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How to choose cool eyewear and sunglasses for UV protection
Choosing sunglasses for UV protection doesn't take a rocket scientist, but you must think of a few items first. The first is eye protection, and the second is style. Everyone has their own sense of style, so this factor is purely subjective. However, when it comes to protection from the sun, be sure your sunglasses offer your eyes adequate protection.
Beware of the sun!
The sun has harmful ultraviolet (UV) rays that can not only damage your skin (such as skin canser), but can also damage your lens and cornea or your eyes. UV radiation can increase your chances of getting cataracts and may lead to dimished eyesight. UV radiation exposure can also lead to macular degeneration, which is an incurable disease. There's also something called pterygium in which the tissue that lays over the white of the eye grows into the cornea. Lastly, there's pingueculum. Pingueculum is a yellow bump of tissue that appears on the white of the eye. All are not good and result from exposure to UV rays. Did you know that reflected sun can also be dangerous? When the sun is reflected off of snow, water, sand, mirrors, and pavement, it's equally as dangerous.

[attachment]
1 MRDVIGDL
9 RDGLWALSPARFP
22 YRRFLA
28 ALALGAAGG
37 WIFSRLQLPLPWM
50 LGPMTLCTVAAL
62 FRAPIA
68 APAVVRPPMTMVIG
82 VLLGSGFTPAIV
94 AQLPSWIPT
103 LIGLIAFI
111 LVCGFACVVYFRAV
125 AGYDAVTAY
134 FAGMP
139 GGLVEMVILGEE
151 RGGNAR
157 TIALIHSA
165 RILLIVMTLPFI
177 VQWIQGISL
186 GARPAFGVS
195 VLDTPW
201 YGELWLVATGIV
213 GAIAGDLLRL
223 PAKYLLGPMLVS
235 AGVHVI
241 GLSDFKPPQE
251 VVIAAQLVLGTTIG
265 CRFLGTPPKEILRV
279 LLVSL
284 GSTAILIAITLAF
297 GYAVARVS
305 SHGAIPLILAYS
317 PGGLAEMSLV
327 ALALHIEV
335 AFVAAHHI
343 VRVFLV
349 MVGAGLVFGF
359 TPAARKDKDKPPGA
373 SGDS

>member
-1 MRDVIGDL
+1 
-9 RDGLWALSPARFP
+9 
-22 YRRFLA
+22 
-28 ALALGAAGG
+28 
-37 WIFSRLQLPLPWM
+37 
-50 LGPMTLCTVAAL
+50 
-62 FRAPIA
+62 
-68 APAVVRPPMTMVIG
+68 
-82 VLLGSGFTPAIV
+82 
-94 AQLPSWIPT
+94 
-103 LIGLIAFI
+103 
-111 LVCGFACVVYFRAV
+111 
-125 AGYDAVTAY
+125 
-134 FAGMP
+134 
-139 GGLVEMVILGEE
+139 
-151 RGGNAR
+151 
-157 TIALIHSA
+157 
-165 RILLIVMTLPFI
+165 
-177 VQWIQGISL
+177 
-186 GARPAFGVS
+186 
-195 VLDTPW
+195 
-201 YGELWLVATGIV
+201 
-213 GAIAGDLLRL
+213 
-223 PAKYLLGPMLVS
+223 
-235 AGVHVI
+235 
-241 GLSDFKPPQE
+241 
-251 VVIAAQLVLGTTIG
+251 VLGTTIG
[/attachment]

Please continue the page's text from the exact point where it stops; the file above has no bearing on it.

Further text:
Why wear sunglasses?
Sunglasses shield and help protect the eyes from damaging UV rays. Wearing sunglasses while outside should be a daily ritual. Even when it's overcast, sunglass will help protect your eyes.
What to look for:
- UVA/UVB protection
When choosing that pair of sunglasses, be sure that there's a label or a tag which states one or more of the following:
- Lenses block 99% or 100% of UVA and UVB rays
- Lenses meet ANSI Z80.3 blocking requirements
- UV 400 protection (This means that it will block UV rays up to 400 nanometers. 400 nanometers is small and gives you protection against the some of the smalles UV rays.
Choose the right lens hue
The coating that blocks harmful UVA/UVB rays are clear, so dispel the myth that darker lenses are better at protecting you. Not necessarily. Hue plays an important role in color perception, or how your eye sees color.
Choose a polarized lens
Hate glare? Polarized lenses do the job very well of filtering reflected sun and glare. These are a must when driving as refected glare from the sun on the pavement or the sky makes it difficult to see. The only downside to polarized lenses is that it may be difficult to read reflective types of display surfaces such as your cellular phone and LCD displays.
Choose a larger lens
Contrary to fashion and other beliefs, the bigger the lens, the better. Why? Because the larger lens protects your eyes and surrounding areas around your eyes better than smaller lenses. Smaller lenses potentially cause sunlight to enter and that's not getting protection at all. There is a potential for sunlight to enter through the sides or even the top of the lenses if there is a gap or opening.
Choose sunglasses that fit your face correctly
Always choose sunglasses that fit properly. It should fit snugly around your ears and fit on your nose. As stated earlier, choose a large enough lens so that it fits snug and as close to your face as possible to eliminate excess UV from the sun entering the eyes. If your sunglasses fits close to your face, you've got the right pair.